>> A query of a type that returns a collection.
~> A query that returns a single item.
-> Identical to ~> except that an ‘Ok’ status message is added to the
JSON response.
<> An INSERT statement that should return a ‘last insert id’.
>< A statement that returns a row count result (e.g. UPDATE).

Other routes

The following, additional route formats all share the common trait that they do not interact directly with the database.

Symbol Explanation
|| A request pipeline. (Followed by a pipeline identifier.)
|> An inline request pipeline. (Followed by a pipeline definition.)
<js> A node.js route. (Followed by a file path to the script.)
{..} A static route. (Followed by a JSON object.)

These are explained here.

Parameter hints

With joins, and more complex queries, the server can have a difficult time figuring out the attribute names to return, from looking at the template alone. In such cases, and in situations where more control is needed, it is therefore possible (and necessary) to specify the list of property names. This list should appear immediately before the query template, enclosed in parentheses.

GET /customer  >>

    (id, name, phone)

    SELECT a.a, a.b, a.c
    FROM customer
      AS a
    JOIN something
      AS b...

A similar syntax is available for INSERT statements, which can be used if the server is unable to infer the table name and sequence necessary to obtain the last inserted id.

POST /customer  <>  (tbl_name, sequence) INSERT INTO...

Special Considerations


SELECT * FROM-type of queries are accepted as a convenient shorthand. The server will attempt to expand the column names during preprocessing of the configuration file. However, this is not guaranteed to work. In some cases you will have to explicitly write out the column names, e.g., SELECT id, name, favorite_cheese FROM....

Wildcard operators

Since string values are automatically wrapped in single quoutes before they are inserted into a template, the following will not work as expected,

SELECT * FROM customer WHERE LIKE '%{{q}}%'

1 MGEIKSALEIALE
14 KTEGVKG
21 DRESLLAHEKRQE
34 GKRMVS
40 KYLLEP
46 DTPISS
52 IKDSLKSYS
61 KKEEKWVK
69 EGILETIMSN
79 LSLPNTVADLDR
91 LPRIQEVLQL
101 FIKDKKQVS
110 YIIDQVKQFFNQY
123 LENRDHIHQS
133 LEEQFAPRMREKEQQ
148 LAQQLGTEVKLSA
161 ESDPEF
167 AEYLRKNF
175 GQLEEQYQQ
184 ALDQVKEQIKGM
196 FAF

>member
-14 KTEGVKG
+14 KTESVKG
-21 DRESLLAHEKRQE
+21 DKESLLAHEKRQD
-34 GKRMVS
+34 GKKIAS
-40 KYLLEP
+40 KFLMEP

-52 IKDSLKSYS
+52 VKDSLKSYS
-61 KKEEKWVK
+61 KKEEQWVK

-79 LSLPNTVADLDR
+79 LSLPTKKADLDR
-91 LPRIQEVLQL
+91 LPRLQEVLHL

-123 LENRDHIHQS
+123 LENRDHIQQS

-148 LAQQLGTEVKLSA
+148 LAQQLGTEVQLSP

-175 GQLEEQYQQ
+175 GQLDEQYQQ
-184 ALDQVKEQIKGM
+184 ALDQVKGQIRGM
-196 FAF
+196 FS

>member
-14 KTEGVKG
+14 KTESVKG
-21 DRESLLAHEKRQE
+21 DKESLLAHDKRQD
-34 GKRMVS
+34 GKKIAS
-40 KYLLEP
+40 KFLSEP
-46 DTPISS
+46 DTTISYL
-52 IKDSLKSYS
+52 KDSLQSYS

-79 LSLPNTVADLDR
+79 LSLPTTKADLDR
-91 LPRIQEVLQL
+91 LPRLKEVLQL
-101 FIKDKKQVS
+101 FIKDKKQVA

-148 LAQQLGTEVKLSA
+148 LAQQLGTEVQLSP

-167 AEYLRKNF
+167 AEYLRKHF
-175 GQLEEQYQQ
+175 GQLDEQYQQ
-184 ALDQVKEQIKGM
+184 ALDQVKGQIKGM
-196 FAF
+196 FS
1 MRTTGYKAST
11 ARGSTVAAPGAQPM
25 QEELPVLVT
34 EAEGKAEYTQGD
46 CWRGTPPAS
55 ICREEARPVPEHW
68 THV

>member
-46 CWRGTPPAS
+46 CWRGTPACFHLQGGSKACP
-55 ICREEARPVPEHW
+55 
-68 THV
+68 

E.g., {"q": "ACME"} would translate to LIKE '%'ACME'%'.

This is clearly not what we intended. Instead, define your template as

SELECT * FROM customer WHERE LIKE {{q}}

and insert the %-characters inside the string property of the object sent to the server:

   "q": "%ACME%"

DRY-block Notation

A common pattern is to have multiple database queries that are similar in one way or another.

GET customer/all        >>
   select id, name, phone, address from customer order by id

GET customer/:id        ->
   select id, name, phone, address from customer where id = {{:id}}

GET customer/area/:id   >>
   select id, name, phone, address from customer where area_id = {{:id}} order by id

To avoid repetition, an alternative DRY notation can be employed in cases such as this. The following is an equivalent route definition using a DRY-block.

     select id, name, phone, address from customer {{..}}      # base template
     GET customer/all       >>  order by id                          ;
     GET customer/:id       ->  where id = {{:id}}                   ;
     GET customer/area/:id  >>  where area_id = {{:id}} order by id

A DRY-block consists of a base template and a number of stubs, each with the segment of the statement unique to its corresponding route.

<method> <uri> <symbol> <stub>

Here are some important observations.

  • The {{..}}-placeholder must appear in the base query to indicate where the stub should be inserted. The preprocessor looks at each item within the block, expands it by inserting the base query with the stub replaced for {{..}}.
  • A semi-colon delimiter is required to separate the stubs within the block. (It may be omitted for the last item.)
  • Each block item must be indented with at least one blank space. The opening and closing brackets should appear on their own lines (without indentation):
    GET /..
    GET /..